Caption: Figure 1. Layout of the Biophyton tank (BP and BP-30).
Caption: Figure 2. Initial and 40th day number of Bacillus and Aeromonas in tanks for rearing Nile tilapia after 10 weeks (mean [+ or -] S.D.; n = 5). For the same time (initial and final), the bacterial counts of the four treatments were not significantly different from each other by Tukey's test (ANOVA, p > 0.05). BFT: Bioflocs technology for aquaculture with no feed restriction. BFT-30: Bioflocs technology for aquaculture with feed restriction at 30% in relation to BFT. BP: Biophyton technology (bioflocs + periphyton) with no feed restriction. BP-30: Biophyton technology with feed restriction at 30% in relation to BP.
Table 1. Water quality in tanks after 10 weeks (mean [+ or -] S.D. (1); n = 5). Treatment (3) Variable (2) BFT BFT-30 Temp 28.0 [+ or -] 1.3 27.8 [+ or -] 0.8 ph 7.77 [+ or -] 0.16 b (4) 8.20 [+ or -] 0.19 a SC 738 [+ or -] 268 737 [+ or -] 130 D[O.sub.2] 7.78 [+ or -] 0.56 7.73 [+ or -] 0.54 TA 87.6 [+ or -] 26 b 138.9 [+ or -] 32 a TH 229.3 [+ or -] 39 a 170.7 [+ or -] 41 b TAN 0.64 [+ or -] 0.13 ab 0.41 [+ or -] 0.08 c N[O.sub.2.sup.-] 0.32 [+ or -] 0.11 a 0.22 [+ or -] 0.07 b N[O.sub.3.sup.-] 2.45 [+ or -] 0.23 a 1.33 [+ or -] 0.22 b P-react 0.39 [+ or -] 0.12 0.38 [+ or -] 0.19 Org Mat 246.7 [+ or -] 19 a 197.2 [+ or -] 12 b SS 142.9 [+ or -] 12 ab 123.6 [+ or -] 19 ab Treatment (3) Variable (2) BP BP-30 Temp 28.0 [+ or -] 0.8 27.8 [+ or -] 1.0 ph 7.64 [+ or -] 0.21 b 8.17 [+ or -] 0.21 a SC 740 [+ or -] 129 730 [+ or -] 127 D[O.sub.2] 7.77 [+ or -] 0.54 7.57 [+ or -] 0.52 TA 90.4 [+ or -] 25 b 131.3 [+ or -] 24 a TH 227.4 [+ or -] 40 a 171.6 [+ or -] 38 b TAN 0.79 [+ or -] 0.14 a 0.52 [+ or -] 0.12 bc N[O.sub.2.sup.-] 0.36 [+ or -] 0.06 a 0.21 [+ or -] 0.05 b N[O.sub.3.sup.-] 2.29 [+ or -] 0.20 a 1.42 [+ or -] 0.58 b P-react 0.32 [+ or -] 0.19 0.34 [+ or -] 0.18 Org Mat 246.1 [+ or -] 13 a 195.6 [+ or -] 12 b SS 146.2 [+ or -] 12 a 120.4 [+ or -] 19 b Variable (2) ANOVA P Temp NS5 ph 0.025 SC NS D[O.sub.2] NS TA < 0.001 TH < 0.001 TAN 0.001 N[O.sub.2.sup.-] < 0.001 N[O.sub.3.sup.-] < 0.001 P-react NS Org Mat < 0.001 SS 0.044 (1) These results were obtained in the last monitoring (10th week); (2) Temp: temperature (Celsius), SC: specific conductance ([micro]S [cm.sup.-1]), D[O.sub.2]: dissolved oxygen (mg [L.sup.-1]), TA: total alkalinity (mg [L.sup.-1] CaC[O.sub.3]), TH: total hardness (mg [L.sup.-1] CaC[O.sub.3]), TAN: total ammonia nitrogen (mg [L.sup.-1]), N[O.sub.2.sup.-]: nitrite (mg [L.sup.-1] ), N[O.sub.3.sup.-]: nitrate (mg [L.sup.-1]), P-react: reactive phosphorus (mg [L.sup.-1]), Org Mat: organic matter (mg [L.sup.-1]) and SS: settleable solids (mL [L.sup.-1]); (3) BFT: Bioflocs technology for aquaculture with no feed restriction. BFT-30: Bioflocs technology for aquaculture with feed restriction at 30% in relation to BFT. BP: Biophyton technology (bioflocs + periphyton) with no feed restriction. BP-30: Biophyton technology with feed restriction at 30% in relation to BP; (4) For the same variable, means with distinct letters are significantly different by Tukey's test (p < 0.05); (5) Non-significant (p = 0.807, 0.983, 0.230 and 0.113 for temperature, SC, D[O.sub.2] and P-react, respectively). Table 2. Growth performance of Nile tilapia juveniles (initial body weight = 0.99 [+ or -] 0.04 g) submitted to different rearing systems for 10 weeks (mean [+ or -] S.D.; n = 5). Treatment (2) Variable (1) BFT BFT-30 Surv 93.3 [+ or -] 6.1 91.1 [+ or -] 9.3 FBW 36.6 [+ or -] 3.9 a4 24.6 [+ or -] 2.4 b SGR 5.57 [+ or -] 0.20 a 4.95 [+ or -] 0.18 b FY 19.1 [+ or -] 1.4 a 12.3 [+ or -] 1.0 b FCR 0.95 [+ or -] 0.08 a 0.86 [+ or -] 0.11 b PER 2.54 [+ or -] 0.20 b 2.83 [+ or -] 0.35 ab Treatment (2) Variable (1) BP BP-30 ANOVA P Surv 93.3 [+ or -] 6.1 88.9 [+ or -] 13.6 NS (3) FBW 37.7 [+ or -] 1.4 a 28.1 [+ or -] 2.7 b < 0.001 SGR 5.57 [+ or -] 0.08 a 5.12 [+ or -] 0.09 b < 0.001 FY 19.7 [+ or -] 1.4 a 13.7 [+ or -] 1.9 b < 0.001 FCR 0.91 [+ or -] 0.08 ab 0.78 [+ or -] 0.05 b 0.026 PER 2.63 [+ or -] 0.22 ab 3.08 [+ or -] 0.19 a 0.018 (1) Surv: survival (%), FBW: final body weight (g), SGR: specific growth rate (% [day.sup.-1]) = (ln final body weight---ln initial body weight)/days of culture x 100, FY: fish yield (g [m.sup.-3] [day.sup.-1]), FCR: feed conversion ratio = food intake/body weight increase, PER: protein efficiency ratio = body weight gain/protein intake; (2) BFT: Bioflocs technology for aquaculture with no feed restriction. BFT-30: Bioflocs technology for aquaculture with feed restriction at 30% in relation to BFT. BP: Biophyton technology (bioflocs + periphyton) with no feed restriction. BP-30: Biophyton technology with feed restriction at 30% in relation to BP; (3) Non-significant (p = 0.852); (4) For the same variable, means with distinct letters are significantly different from each other by Tukey's test (survival, FBW, SGR, FY and PER) or Games-Howell's test (FCR; p < 0.05).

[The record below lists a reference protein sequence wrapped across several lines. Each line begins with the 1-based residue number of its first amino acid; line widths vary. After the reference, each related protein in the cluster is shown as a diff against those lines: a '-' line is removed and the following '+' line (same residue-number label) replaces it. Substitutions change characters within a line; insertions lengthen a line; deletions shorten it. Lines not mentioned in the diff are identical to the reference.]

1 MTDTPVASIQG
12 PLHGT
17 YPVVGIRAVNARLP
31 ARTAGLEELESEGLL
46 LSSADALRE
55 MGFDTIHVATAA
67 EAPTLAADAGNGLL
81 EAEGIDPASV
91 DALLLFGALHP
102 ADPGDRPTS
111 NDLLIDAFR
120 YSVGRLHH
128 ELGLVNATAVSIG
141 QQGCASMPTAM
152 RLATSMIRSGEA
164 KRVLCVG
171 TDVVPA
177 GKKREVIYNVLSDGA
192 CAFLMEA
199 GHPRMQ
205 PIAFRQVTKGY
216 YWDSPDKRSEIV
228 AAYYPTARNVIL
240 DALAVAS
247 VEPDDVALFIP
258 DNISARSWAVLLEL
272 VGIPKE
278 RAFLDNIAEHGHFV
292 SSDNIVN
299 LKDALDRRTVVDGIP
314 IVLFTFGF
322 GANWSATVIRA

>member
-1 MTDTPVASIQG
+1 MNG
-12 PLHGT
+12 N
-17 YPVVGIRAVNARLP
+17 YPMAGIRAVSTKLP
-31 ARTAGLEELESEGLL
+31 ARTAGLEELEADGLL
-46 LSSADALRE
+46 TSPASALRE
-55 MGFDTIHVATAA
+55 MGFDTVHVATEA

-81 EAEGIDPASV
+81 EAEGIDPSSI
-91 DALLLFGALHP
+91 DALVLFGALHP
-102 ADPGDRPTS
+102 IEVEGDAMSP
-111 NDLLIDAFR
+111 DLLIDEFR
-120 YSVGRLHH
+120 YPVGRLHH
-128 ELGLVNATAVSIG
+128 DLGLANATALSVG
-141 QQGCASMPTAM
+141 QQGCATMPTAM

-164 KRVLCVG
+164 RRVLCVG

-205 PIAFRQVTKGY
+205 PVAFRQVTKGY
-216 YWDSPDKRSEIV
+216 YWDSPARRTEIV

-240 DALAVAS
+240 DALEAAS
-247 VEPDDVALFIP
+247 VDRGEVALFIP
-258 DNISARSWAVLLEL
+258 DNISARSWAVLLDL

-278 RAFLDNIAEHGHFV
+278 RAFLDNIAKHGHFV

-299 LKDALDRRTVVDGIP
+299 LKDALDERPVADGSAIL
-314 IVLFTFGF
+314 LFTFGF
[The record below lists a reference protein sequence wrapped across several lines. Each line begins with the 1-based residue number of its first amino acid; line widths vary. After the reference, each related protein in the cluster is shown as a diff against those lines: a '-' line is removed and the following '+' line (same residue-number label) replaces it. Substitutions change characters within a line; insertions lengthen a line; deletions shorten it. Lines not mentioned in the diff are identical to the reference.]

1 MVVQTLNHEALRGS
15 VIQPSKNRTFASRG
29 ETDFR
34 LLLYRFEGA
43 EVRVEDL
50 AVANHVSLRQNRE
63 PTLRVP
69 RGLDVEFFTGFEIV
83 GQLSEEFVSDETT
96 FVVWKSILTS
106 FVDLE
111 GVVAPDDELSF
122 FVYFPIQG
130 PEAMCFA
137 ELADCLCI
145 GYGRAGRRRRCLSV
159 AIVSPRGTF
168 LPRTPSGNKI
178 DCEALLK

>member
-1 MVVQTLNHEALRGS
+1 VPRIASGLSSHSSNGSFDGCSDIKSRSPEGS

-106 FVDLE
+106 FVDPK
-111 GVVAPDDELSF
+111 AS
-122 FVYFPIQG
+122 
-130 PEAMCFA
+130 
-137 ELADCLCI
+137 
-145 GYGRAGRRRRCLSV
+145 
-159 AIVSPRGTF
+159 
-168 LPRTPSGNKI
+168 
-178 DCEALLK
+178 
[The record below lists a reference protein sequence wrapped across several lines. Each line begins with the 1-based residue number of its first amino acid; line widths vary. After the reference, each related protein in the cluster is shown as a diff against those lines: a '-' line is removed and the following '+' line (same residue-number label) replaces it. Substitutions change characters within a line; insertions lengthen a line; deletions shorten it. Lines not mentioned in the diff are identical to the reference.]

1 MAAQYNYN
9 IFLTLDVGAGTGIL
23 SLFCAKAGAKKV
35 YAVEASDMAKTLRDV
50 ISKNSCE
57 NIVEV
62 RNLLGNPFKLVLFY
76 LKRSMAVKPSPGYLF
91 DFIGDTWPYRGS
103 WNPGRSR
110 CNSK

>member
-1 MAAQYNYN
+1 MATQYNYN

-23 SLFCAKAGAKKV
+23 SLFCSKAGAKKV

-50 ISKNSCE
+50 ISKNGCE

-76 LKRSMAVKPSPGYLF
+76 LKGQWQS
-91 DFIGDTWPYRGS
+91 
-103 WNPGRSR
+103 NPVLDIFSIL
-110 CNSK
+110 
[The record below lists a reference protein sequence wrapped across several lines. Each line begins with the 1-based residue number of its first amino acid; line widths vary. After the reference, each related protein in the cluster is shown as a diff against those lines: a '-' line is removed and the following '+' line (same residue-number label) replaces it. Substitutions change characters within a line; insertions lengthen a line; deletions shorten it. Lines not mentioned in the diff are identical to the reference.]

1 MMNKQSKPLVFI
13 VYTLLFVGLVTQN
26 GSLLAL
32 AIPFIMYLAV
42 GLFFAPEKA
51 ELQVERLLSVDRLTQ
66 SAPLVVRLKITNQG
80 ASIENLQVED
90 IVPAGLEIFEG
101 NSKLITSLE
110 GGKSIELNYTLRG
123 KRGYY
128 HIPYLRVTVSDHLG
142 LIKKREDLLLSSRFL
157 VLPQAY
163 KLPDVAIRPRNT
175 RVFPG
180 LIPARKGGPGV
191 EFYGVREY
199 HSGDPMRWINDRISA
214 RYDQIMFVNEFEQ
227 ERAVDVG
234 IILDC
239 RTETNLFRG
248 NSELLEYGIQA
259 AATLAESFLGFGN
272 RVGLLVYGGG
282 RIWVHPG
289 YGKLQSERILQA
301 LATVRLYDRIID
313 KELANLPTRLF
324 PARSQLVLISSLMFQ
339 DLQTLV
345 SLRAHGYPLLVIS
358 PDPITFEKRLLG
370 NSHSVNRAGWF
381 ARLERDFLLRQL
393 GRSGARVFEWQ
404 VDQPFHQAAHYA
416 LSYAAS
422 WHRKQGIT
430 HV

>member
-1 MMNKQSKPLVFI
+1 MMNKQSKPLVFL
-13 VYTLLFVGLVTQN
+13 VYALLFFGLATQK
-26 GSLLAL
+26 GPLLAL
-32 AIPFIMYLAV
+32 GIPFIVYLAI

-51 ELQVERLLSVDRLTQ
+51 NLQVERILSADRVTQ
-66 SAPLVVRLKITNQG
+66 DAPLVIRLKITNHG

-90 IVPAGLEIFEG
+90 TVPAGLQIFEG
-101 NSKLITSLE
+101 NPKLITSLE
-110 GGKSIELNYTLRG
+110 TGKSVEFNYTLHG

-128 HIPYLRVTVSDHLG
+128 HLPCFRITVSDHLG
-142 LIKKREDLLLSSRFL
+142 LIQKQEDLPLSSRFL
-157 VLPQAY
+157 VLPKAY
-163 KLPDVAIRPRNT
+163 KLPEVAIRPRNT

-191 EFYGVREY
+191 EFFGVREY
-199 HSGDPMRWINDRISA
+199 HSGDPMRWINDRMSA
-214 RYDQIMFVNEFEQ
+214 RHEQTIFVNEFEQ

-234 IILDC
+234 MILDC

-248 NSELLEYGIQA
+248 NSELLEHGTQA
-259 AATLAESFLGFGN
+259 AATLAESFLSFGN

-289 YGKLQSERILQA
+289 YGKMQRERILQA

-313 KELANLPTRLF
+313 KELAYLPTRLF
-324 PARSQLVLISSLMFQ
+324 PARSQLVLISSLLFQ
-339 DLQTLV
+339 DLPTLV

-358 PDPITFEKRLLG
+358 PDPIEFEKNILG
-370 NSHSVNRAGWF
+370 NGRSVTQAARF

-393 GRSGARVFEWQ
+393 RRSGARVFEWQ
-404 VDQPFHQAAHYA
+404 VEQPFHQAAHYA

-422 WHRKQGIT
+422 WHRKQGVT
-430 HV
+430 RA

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|Author:||Cavalcante, Davi de Holanda; Lima, Francisco Roberto dos Santos; Reboucas, Vanessa Tomaz; Sa, Marcel|
|Publication:||Acta Scientiarum. Animal Sciences (UEM)|
|Article Type:||Author abstract|
|Date:||Apr 1, 2017|